The CIVITAS initiative is an on-going sustainable transport project funded by the EC. In CIVITAS MIMOSA, Interactions worked with the cities of Bologna, Funchal, Gdansk, Tallinn and Utrecht implementing innovative technological, infrastructural and behaviour change measures in the field of sustainable mobility. As dissemination managers for the project our role was to assist cities in engaging with citizens and encouraging behaviour change.
In 2011 Tallinn was the European Capital of Culture. Their buses and trams would be welcoming foreign visitors from all over the world. However, first there were challenges closer to home; with the city’s population harbouring negative perceptions of public transport. How do we get citizens to engage with sustainable transport options when all they see are the negatives associated with taking the bus or tram?
Initial research in 2010 laid bare the true extent of those negative perceptions, with respondents citing anti-social passenger and driver behaviour, as well as low satisfaction with levels of cleanliness and comfort as the main barriers to using public transport. Interactions extracted insights from this research that shaped the focus for the solution; this started by directing resources only at those consumers who had indicated that they would be willing, and most likely, to consider sustainable transport in the future. We knew our best chance of success was to preach to those most open to conversion.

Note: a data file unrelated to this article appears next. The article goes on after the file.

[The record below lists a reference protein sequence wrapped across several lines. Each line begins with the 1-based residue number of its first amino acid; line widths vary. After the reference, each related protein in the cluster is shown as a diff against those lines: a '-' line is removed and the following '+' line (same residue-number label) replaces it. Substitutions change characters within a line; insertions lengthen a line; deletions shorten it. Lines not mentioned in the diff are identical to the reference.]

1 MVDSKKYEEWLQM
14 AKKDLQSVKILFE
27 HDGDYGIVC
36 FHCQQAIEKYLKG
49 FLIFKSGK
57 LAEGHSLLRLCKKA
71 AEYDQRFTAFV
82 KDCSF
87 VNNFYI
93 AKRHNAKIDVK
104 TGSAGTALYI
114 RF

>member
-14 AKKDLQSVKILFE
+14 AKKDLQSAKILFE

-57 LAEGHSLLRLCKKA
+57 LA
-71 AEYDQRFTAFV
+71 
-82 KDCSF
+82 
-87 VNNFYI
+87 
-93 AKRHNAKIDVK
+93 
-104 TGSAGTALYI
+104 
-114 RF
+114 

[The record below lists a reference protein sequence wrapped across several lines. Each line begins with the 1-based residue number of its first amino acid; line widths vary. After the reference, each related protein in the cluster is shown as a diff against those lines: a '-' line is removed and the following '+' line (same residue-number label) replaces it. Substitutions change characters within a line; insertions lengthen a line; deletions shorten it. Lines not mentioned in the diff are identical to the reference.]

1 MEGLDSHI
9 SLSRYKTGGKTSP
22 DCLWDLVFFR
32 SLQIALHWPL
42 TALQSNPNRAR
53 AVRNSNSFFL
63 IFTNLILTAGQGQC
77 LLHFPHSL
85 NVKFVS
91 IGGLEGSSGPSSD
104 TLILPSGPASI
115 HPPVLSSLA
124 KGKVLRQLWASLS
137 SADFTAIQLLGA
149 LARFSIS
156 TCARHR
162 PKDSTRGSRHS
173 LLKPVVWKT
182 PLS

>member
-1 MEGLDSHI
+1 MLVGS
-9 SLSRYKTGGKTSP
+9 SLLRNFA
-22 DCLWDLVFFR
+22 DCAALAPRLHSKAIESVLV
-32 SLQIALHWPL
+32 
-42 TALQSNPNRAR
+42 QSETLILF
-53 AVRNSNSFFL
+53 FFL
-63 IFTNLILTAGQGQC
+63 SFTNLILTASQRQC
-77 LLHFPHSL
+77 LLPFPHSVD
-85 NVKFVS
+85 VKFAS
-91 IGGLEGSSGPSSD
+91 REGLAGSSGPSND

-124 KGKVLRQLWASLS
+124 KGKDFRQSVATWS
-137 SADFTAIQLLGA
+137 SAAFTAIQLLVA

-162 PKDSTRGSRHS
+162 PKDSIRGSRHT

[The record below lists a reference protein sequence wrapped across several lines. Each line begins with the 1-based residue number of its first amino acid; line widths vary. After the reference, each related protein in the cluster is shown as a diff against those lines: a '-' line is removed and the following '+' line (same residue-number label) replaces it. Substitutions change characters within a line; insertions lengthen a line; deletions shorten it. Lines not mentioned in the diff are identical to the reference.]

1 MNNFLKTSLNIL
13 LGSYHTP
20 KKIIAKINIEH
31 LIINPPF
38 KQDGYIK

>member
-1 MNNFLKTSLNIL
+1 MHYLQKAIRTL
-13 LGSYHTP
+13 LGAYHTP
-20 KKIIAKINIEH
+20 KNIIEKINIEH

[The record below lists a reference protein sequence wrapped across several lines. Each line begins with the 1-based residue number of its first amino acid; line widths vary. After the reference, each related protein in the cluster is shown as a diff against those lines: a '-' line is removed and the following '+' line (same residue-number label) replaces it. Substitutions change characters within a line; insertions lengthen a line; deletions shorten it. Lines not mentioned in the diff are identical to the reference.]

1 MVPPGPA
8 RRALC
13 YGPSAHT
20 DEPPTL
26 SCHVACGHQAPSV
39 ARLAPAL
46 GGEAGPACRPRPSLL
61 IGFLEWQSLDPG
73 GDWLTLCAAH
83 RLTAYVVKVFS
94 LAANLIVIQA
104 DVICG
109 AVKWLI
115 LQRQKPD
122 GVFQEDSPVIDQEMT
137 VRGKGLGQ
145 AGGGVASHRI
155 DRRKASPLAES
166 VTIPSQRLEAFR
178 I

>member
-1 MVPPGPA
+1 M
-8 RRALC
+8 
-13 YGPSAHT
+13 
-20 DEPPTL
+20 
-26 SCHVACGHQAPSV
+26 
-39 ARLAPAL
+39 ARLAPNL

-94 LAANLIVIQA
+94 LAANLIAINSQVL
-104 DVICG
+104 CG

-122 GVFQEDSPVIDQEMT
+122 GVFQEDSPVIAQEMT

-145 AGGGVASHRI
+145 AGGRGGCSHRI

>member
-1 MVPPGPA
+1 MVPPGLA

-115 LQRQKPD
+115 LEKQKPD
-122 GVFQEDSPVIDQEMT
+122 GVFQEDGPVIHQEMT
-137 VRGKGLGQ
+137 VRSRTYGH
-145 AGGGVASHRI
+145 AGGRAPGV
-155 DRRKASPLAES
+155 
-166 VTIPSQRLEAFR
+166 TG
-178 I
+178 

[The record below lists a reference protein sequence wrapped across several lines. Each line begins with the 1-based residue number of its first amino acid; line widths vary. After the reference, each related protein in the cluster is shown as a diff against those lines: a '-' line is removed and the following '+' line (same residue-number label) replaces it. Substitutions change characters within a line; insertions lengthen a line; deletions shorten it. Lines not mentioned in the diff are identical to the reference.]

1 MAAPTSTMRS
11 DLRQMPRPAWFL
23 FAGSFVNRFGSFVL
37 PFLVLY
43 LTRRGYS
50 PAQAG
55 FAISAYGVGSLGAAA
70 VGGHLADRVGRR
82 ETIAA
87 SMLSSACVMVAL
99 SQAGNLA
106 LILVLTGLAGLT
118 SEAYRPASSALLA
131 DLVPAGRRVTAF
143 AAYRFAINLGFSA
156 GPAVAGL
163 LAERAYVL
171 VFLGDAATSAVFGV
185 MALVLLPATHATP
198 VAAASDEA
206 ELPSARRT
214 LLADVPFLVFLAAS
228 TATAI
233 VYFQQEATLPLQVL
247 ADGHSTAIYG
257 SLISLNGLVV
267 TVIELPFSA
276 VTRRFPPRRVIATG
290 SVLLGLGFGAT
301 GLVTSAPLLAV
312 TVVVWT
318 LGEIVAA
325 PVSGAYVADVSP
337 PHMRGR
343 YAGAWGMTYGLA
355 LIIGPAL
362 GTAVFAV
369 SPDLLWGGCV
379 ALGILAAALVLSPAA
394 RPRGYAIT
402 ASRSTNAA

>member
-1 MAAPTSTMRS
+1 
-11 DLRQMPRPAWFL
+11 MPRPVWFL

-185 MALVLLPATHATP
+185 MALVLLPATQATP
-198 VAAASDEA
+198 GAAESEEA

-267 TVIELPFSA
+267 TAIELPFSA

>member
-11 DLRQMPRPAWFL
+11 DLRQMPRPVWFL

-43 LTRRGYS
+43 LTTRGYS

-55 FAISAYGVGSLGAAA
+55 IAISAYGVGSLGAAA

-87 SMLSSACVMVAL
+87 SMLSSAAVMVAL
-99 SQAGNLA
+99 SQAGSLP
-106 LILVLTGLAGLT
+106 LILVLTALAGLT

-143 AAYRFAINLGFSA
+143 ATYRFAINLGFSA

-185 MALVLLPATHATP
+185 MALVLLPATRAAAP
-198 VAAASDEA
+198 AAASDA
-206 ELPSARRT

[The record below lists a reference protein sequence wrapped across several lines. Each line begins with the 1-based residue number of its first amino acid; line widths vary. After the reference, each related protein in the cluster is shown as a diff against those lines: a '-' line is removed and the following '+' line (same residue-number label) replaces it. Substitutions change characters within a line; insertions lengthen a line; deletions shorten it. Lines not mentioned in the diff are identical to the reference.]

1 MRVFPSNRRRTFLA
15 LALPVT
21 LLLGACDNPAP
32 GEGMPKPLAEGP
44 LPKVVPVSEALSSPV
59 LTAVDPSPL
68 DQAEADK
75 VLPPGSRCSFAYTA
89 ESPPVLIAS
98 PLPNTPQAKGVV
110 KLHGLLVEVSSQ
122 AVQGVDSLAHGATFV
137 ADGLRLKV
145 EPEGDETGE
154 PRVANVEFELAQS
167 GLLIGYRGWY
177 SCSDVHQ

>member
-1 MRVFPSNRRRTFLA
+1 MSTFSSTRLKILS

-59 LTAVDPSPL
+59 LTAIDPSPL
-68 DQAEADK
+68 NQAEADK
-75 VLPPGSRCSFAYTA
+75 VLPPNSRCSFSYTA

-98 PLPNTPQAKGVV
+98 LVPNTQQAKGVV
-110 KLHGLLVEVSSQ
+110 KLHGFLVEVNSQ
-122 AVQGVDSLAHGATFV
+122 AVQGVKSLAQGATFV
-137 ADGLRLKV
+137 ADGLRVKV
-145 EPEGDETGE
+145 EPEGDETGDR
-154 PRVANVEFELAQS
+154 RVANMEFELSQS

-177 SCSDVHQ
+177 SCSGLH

Armed with our insights we turned our attention to gaining a deeper understanding of these consumers – what were their passions and motivations? We discovered that they tend to be less conservative and more creative, with an interest in arts and culture. Tapping into the fact that Tallinn was the European Capital of Culture, we proposed an attention-grabbing campaign that incorporated these exact values. It was called ‘knitting graffiti’ and involved wrapping the interior of a public bus, including the seats and rails, in colourful knitting. An entire bus, as soft and inviting as a warm scarf on a cold Tallinn day.
Consumers adored it! Here was a campaign that took ‘attention grabbing’ to a whole new level, daring to be wonderfully creative and experiential, as well as provoking, and in turn, deeply engaging our target. The results were staggering, with double-digit increases in satisfaction levels associated with taking the bus. Once again, we have demonstrated that behaviour change is possible with the right insights and solutions.